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Soldiers force fishermen to abandon their boats and to swim in freezing-cold water, Rafah, Jan. 2007

Amin

Hasuna, fisherman

Amin Hasuna

There are eight people in my family - my parents, my five siblings, and me.

My father and older brothers are unemployed. Only my brother Yasser, 26, and I work and support the family. We fish for a living. From 2004 to 2006, we worked for somebody and made about 25 shekels a day. In 2006, we borrowed 6,000 shekels and bought a rowboat and fishing nets.

We started fishing on our own. At first, we went out at six in the morning, rowed about 500 meters from shore, and returned about two in the afternoon. Our best month was February 2006, when we made 2,000 shekels from selling fish.

After the Israeli soldier was abducted, in June 2006, the army prohibited fishermen to go to sea in motorboats or to go far from shore. We continued to fish at a distance of about 400 meters from shore, and sold what we caught. In October 2006, the fishermen with motorboats began to go further out to sea, and we started to do the same. We would go about 2.5 kilometers from shore. When the Israeli Navy saw us, they fired. We were lucky and weren't hit by the gunfire.

On Wednesday, 10 January, Yasser and I went fishing, as usual, around six in the morning. We rowed to about 2.5 kilometers from shore and spread out the nets. Two other rowboats, with two fishermen in each, were nearby.

Around 8:15 A.M. , we began to pull in the nets. Then an Israeli naval ship approached. We wanted to flee, but we proceeded very slowly. We didn't have any chance to flee from the fast Israeli ship. When the ship got to around 100 meters from our boat, the soldiers fired in the air and ordered us, by loudspeaker, to stop and raise our hands. Our boat was next to the other two rowboats.

The Israeli ship sailed around us, at a distance of about fifty meters. They did that for some twenty minutes. In the meantime, our arms got tired. I lowered them, but the soldier shouted at me to raise them back up. Then he ordered us to row out to sea. That was hard after having kept our arms raised for twenty minutes.

When we got to about four kilometers from shore, the soldier ordered us to stop. It was around 9:30 . The soldier asked who was in charge, and my brother said that he was in charge of our boat, and the other fishermen answered concerning their boats. The soldier asked the three who were in charge to undress and swim to the Israeli ship. They undressed to their underwear. I saw that they were freezing from the cold. The water was cold as well. One of the fishermen didn't want to go into the water, and the soldier threatened to kill him. At that moment, the ship was around one hundred meters from our boats.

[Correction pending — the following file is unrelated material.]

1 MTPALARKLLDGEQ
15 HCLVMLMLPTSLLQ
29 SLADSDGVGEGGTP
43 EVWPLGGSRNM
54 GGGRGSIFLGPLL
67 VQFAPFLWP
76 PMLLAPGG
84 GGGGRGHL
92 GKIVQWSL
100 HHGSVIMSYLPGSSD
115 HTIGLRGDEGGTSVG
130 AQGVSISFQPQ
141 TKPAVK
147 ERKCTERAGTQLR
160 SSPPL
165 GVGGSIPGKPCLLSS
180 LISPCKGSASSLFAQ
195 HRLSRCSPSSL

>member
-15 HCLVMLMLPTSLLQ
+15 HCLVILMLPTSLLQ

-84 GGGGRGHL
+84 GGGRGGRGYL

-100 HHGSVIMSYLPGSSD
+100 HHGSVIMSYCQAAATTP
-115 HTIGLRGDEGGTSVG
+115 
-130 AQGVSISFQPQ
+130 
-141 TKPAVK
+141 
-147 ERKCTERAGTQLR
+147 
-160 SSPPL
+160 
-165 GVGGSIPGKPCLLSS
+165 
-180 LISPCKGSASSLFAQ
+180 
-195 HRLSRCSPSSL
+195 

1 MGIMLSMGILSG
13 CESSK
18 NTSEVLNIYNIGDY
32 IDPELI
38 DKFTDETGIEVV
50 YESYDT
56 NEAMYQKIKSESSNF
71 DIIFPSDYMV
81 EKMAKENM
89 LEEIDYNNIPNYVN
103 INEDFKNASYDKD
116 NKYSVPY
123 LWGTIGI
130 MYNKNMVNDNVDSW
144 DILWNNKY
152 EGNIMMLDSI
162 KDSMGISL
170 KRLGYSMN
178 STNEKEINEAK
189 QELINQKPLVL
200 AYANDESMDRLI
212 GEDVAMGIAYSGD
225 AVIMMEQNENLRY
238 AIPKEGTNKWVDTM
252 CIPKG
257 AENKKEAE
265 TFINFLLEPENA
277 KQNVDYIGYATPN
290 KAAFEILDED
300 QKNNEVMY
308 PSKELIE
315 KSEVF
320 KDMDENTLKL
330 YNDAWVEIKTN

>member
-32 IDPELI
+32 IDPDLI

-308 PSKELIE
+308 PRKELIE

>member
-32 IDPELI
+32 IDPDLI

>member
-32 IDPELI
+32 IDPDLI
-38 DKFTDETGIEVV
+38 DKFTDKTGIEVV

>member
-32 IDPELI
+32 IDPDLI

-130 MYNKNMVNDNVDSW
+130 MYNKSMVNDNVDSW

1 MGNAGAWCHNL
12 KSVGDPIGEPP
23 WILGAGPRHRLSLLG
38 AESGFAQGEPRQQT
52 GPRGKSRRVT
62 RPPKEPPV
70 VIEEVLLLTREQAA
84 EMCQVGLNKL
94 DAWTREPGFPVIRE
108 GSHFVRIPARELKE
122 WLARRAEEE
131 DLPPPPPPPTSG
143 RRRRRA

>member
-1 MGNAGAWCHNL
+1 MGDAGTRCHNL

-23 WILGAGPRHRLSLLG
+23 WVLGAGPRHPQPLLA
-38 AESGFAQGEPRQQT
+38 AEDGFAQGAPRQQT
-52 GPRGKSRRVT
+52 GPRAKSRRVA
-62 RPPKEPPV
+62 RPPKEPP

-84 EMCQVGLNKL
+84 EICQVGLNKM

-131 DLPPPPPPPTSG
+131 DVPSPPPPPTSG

After the three of them got onto the Israeli ship, around 11:00 or so, the ship came to around fifty meters from our boats, and the soldier ordered me and the other two fishermen to undress and swim to them. I undressed to my underwear. It was terribly cold, I was shaking a lot, and thought I was about to die. The soldier ordered me to get into the water and swim to the ship. When I reached it, he threw down a ladder and I climbed onto the ship.

There were about ten sailors on board. One of them bound my hands behind me with plastic cuffs and blindfolded me. He did the same with the other fishermen. I stood there almost naked and shaking for about five minutes, and then one of the sailors brought a small, thin blanket and covered my shoulders with it. My chest and legs remained exposed. The ship sailed for about an hour and docked at Ashdod Port.

The soldiers brought us a pair of military shirt and pants. They took us off the ship and into a room. We were still cuffed and blindfolded. They kept us there for about three hours and then interrogated us separately. The interrogator removed my blindfold. There were two interrogators, who were dressed in civilian clothes. One was balding, tall and blond and the other was fat, with a dark complexion and black hair. The fat one spoke Arabic and the other spoke to me in Hebrew. They asked how old I was, where I lived, what I do for a living, and about the fishermen I know, the Palestinian naval police, the fisherman Hamdan Barhum, who was killed in December, and the fishermen who were with him. They also asked if I knew smugglers. The interrogation lasted for five minutes, and then they took me back to the room where I had been previously and blindfolded me.

At 07:00 they took us to the Israeli ship, which returned us to where our boats were, at sea opposite Rafah. We got to the boats about 8:30 at night. They ordered us to undress to our underwear and to swim to the boat. When we got to the boats, three of the fishermen did not find their clothes, which apparently had been blown into the sea. They remained in their underwear.

We got to shore at about 10:30 at night and ran home. I stopped off at my uncle's house because it was on the shore and closer. I took a hot shower because my whole body was frozen. Then I had a lot to eat. I hadn't eaten all day, from six in the morning.

The joints in my arms and legs hurt for about five days afterwards, and my shoulders still hurt a bit. Despite the pain, I went back to sea the next day to pull in the nets we had left. They are worth a lot of money. I am constantly afraid now, but I'll continue to fish because that is my only source of livelihood.

Amin Sa'ud Mahmud Hasuna, 22, is a fisherman and a resident of Rafah. His testimony was given to Zaki Kahil at the home of the witness's neighbors on 22 January 2007.